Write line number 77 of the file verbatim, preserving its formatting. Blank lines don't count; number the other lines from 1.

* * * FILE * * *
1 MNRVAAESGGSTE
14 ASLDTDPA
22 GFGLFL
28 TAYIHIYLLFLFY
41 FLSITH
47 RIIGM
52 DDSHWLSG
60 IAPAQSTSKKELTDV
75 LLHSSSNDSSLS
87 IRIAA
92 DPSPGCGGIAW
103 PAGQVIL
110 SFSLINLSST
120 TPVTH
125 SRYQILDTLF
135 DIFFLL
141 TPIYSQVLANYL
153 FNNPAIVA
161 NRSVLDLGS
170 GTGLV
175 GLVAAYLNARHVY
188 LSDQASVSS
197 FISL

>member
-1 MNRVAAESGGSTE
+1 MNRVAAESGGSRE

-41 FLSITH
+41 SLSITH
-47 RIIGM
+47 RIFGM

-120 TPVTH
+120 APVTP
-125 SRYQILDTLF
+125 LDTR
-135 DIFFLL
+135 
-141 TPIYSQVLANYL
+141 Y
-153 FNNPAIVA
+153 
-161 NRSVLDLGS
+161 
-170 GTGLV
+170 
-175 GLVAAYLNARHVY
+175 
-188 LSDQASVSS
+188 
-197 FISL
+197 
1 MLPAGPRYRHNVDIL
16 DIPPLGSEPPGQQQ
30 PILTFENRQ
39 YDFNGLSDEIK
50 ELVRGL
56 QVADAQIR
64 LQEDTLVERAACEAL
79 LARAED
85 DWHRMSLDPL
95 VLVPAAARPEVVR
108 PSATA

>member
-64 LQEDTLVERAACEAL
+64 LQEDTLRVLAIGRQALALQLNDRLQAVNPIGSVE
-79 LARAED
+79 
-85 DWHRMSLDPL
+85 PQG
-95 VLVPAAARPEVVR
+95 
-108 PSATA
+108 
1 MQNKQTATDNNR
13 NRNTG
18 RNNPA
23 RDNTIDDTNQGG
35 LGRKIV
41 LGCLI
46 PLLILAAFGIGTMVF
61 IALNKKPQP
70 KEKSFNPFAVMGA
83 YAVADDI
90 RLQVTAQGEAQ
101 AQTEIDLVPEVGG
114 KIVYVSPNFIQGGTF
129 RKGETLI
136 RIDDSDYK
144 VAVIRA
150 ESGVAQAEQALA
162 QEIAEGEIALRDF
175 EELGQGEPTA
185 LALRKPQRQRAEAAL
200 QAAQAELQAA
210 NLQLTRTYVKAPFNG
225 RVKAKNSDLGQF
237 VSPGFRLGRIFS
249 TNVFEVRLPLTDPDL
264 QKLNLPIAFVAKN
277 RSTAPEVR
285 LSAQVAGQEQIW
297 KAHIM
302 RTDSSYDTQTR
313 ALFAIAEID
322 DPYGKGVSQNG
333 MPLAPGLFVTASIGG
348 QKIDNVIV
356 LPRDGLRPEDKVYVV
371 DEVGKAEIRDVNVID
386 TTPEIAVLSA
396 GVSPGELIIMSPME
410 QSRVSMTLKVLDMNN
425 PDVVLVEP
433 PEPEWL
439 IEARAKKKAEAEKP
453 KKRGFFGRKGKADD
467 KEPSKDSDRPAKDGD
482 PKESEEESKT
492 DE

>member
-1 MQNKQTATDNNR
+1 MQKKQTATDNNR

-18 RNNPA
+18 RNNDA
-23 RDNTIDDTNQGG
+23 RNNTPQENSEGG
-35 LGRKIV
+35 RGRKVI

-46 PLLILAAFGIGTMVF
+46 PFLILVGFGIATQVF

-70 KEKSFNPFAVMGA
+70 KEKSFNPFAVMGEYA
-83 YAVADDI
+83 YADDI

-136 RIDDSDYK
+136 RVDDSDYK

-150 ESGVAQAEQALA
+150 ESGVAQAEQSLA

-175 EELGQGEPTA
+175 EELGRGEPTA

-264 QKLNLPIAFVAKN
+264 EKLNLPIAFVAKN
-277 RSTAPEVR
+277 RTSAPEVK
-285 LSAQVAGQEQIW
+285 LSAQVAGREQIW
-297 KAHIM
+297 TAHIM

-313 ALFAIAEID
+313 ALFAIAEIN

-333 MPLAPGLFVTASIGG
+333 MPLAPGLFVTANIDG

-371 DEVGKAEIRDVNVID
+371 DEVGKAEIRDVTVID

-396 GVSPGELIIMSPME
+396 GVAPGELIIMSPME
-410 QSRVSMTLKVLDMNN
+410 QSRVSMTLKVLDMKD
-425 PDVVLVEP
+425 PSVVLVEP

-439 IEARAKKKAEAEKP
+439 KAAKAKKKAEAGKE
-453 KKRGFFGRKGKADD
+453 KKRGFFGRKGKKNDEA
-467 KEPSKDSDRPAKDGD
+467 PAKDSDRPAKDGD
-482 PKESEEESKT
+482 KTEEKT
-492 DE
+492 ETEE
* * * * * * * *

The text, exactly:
35 LGRKIV